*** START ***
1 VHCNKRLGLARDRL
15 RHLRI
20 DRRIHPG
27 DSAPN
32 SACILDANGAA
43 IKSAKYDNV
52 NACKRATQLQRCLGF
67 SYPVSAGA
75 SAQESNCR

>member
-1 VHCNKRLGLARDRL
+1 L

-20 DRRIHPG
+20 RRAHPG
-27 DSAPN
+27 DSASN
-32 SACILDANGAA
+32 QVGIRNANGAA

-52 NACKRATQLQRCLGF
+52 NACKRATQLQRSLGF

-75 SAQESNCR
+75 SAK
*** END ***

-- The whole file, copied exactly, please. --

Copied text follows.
1 VHCNKRLGLARDRL
15 RHLRI
20 DRRIHPG
27 DSAPN
32 SACILDANGAA
43 IKSAKYDNV
52 NACKRATQLQRCLGF
67 SYPVSAGA
75 SAQESNCR

>member
-1 VHCNKRLGLARDRL
+1 L

-20 DRRIHPG
+20 RRAHPG
-27 DSAPN
+27 DSASN
-32 SACILDANGAA
+32 QVGIRNANGAA

-52 NACKRATQLQRCLGF
+52 NACKRATQLQRSLGF

-75 SAQESNCR
+75 SAK